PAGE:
Find a list of your saved stories here

Cooke will veto sex ed bill if elected

Cooke will veto sex ed bill if elected

Save Story

Save stories to read later

Estimated read time: 2-3 minutes

This archived news story is available only for your personal, non-commercial use. Information in the story may be outdated or superseded by additional information. Reading or replaying the story in its archived form does not constitute a republication of the story.

SALT LAKE CITY — Sen. Stuart Reid's plan to modify sex education in Utah could be dead on arrival depending on next month's election.

Reid, R-Ogden, intends to introduce a bill in the next legislative session that would charge the State Office of Education with training parents on how to teach human sexuality to their children.

The idea got a lukewarm reception this week from the Education Interim Committee, and on Thursday, gubernatorial candidate Peter Cooke said he would veto the bill if elected.

In a prepared statement, Cooke said Utah schools should be focused on educating children and not their parents.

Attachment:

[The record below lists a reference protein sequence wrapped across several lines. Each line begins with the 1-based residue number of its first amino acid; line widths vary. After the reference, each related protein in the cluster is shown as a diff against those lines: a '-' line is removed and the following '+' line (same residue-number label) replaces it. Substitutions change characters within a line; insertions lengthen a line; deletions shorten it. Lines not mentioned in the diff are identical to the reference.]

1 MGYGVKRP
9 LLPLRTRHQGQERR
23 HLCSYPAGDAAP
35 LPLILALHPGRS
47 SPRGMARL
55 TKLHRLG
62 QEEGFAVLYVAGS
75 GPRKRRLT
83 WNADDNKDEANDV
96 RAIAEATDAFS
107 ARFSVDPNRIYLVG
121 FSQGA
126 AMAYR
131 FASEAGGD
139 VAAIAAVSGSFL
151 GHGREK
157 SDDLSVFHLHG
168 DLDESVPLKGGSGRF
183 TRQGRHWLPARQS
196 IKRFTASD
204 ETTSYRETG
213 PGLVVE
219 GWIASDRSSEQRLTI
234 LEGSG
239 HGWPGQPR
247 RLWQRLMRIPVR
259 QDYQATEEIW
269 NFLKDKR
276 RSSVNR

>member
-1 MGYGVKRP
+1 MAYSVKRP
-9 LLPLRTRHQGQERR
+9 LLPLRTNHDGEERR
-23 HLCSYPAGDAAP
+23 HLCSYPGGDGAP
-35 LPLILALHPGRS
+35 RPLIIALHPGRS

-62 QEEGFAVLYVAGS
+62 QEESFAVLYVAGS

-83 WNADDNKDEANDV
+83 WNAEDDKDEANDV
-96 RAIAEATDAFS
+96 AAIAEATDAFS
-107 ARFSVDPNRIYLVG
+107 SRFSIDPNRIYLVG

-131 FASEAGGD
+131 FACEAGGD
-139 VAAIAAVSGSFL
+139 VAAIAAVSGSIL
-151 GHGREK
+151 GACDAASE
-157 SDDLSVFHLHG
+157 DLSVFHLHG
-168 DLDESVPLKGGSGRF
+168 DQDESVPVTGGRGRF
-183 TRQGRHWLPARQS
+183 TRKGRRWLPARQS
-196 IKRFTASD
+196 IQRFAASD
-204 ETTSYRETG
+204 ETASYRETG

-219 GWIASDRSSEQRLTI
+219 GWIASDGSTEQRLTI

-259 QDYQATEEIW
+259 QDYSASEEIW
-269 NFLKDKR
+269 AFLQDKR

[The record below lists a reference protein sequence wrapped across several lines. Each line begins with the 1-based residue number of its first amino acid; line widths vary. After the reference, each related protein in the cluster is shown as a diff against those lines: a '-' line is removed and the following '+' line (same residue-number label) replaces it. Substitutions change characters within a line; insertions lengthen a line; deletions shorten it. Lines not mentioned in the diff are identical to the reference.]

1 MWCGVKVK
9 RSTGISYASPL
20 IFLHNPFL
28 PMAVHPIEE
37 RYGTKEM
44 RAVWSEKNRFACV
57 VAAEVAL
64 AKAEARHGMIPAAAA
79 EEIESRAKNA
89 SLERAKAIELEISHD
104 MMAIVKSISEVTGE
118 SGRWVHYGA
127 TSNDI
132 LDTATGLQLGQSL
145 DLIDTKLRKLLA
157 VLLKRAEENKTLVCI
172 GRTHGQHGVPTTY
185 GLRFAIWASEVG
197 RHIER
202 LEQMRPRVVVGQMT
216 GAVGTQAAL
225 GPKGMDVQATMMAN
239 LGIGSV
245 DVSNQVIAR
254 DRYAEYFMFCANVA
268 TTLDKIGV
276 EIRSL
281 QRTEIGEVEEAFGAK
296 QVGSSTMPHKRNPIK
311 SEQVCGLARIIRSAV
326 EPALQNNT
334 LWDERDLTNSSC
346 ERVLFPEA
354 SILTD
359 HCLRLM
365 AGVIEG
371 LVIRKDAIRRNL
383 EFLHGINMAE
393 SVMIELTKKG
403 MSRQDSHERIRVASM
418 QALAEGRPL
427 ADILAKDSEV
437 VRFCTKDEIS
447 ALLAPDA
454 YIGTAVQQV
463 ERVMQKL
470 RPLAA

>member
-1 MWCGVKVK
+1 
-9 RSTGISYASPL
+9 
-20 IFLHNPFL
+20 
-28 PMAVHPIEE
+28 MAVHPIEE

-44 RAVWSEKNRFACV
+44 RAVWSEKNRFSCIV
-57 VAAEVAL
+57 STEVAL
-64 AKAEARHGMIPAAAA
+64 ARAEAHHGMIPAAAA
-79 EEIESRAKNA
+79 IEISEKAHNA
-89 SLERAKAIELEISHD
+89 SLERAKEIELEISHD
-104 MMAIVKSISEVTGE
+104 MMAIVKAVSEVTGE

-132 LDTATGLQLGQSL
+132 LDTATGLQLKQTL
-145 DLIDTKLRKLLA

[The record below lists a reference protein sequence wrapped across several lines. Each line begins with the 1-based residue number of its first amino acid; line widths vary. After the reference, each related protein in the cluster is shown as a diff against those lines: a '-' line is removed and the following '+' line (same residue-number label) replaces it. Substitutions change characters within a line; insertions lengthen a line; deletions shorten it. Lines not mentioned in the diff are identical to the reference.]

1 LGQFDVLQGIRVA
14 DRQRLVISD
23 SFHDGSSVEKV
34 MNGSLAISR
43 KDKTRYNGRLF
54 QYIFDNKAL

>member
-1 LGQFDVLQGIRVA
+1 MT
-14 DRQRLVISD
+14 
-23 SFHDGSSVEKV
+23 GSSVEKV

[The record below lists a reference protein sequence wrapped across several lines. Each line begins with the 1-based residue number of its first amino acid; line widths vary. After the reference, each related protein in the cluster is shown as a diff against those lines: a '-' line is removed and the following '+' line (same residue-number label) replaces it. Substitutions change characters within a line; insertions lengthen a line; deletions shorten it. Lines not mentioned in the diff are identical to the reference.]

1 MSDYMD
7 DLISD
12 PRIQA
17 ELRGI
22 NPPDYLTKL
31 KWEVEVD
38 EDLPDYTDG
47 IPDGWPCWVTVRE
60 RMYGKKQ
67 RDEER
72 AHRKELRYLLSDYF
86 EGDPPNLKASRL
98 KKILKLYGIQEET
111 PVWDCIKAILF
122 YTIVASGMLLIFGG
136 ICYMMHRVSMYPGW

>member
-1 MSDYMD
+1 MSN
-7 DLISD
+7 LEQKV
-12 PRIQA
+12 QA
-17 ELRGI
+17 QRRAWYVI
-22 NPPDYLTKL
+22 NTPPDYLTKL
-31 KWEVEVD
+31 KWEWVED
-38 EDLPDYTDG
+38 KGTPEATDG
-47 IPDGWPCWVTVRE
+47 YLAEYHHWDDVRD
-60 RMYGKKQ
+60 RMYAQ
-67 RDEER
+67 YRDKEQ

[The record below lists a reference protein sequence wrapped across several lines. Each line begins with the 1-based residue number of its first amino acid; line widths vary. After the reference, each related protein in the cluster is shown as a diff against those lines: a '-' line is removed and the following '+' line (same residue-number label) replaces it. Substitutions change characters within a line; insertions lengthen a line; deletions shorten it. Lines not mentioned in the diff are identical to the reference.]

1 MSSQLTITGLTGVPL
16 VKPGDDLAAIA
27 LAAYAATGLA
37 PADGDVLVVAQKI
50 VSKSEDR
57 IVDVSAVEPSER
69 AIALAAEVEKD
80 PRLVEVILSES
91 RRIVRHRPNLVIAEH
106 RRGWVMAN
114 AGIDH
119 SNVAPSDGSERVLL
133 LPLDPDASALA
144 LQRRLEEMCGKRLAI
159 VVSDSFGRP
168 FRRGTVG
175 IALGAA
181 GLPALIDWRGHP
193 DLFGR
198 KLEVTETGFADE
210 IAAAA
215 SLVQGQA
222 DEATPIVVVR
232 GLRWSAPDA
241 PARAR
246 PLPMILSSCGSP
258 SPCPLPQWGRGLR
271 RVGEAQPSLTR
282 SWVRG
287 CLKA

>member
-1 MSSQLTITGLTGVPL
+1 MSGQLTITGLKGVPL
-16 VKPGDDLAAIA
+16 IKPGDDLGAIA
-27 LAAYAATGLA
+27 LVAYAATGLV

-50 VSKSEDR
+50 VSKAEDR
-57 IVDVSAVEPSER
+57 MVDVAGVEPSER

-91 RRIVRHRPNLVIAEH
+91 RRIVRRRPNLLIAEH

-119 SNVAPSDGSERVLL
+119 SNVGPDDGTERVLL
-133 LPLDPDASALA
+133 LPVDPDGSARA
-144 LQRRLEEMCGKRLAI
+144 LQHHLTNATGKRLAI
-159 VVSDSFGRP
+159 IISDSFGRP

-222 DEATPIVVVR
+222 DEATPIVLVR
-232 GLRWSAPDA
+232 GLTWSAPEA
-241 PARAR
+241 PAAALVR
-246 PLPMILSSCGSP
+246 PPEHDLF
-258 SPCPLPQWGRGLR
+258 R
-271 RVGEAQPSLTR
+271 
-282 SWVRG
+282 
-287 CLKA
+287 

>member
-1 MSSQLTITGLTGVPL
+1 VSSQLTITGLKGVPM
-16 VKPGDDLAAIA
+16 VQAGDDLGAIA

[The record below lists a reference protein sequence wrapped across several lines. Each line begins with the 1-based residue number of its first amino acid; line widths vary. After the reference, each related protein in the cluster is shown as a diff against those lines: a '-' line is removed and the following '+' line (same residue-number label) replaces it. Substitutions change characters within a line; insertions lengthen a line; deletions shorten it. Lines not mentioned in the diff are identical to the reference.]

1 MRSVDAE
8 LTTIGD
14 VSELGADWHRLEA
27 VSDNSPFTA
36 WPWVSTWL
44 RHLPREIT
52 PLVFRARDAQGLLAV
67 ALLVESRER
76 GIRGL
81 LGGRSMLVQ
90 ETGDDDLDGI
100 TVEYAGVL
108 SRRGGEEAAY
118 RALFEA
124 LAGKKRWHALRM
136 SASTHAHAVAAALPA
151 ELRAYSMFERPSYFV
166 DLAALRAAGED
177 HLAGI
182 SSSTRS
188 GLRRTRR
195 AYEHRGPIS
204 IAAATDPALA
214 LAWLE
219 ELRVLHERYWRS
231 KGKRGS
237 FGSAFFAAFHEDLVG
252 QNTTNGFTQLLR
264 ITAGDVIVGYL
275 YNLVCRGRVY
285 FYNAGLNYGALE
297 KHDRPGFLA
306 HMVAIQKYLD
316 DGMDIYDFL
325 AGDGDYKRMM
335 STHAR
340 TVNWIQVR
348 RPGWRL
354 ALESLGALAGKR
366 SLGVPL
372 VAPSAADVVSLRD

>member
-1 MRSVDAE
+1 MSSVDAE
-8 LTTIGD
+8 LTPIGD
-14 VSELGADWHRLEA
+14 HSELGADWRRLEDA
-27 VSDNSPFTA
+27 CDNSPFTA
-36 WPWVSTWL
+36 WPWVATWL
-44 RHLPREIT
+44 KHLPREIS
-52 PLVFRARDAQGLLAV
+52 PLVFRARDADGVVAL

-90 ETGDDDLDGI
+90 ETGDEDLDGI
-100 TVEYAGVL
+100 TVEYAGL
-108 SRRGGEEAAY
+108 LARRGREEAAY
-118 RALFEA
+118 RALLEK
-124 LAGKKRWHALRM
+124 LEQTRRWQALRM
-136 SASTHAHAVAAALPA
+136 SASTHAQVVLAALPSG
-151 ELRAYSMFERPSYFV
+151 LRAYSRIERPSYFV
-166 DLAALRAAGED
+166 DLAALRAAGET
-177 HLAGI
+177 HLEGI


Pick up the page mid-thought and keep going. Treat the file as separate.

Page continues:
"The proposed bill is a way to slowly but surely undermine the sex education program in schools and to eventually remove sex education from school curriculum altogether," Cooke said. "It will also cost money that could be better spent elsewhere, such as on preschool and early childhood education or on closing the $2.2 billion deficit between Utah and the national per-pupil average."

Cooke compared the bill, which is currently in draft form only, to last spring's HB363, which drew heavy criticism from parents and educators and ultimately was vetoed by Gov. Gary Herbert after clearing both legislative houses.


Cooke criticized his opponent for taking weeks to decide whether veto HB363 and said taxpayer time and money shouldn't be wasted debating Reid's bill.

"Here again, we face a sex education bill that should not see the light of day," Cooke said. "As governor, I will veto this bill if it comes to my desk."

At the interim committee's meeting, Reid said his bill would not change the current sex education curriculum or remove sex education from schools. But he also said his motivation for the bill stemmed from a fundamental belief that information on human sexuality should come from parents in the home and not from teachers in a school.

Related stories

Most recent Education stories

Related topics

Benjamin Wood


    Catch up on the top news and features from, sent weekly.
    By subscribing, you acknowledge and agree to's Terms of Use and Privacy Policy.

    KSL Weather Forecast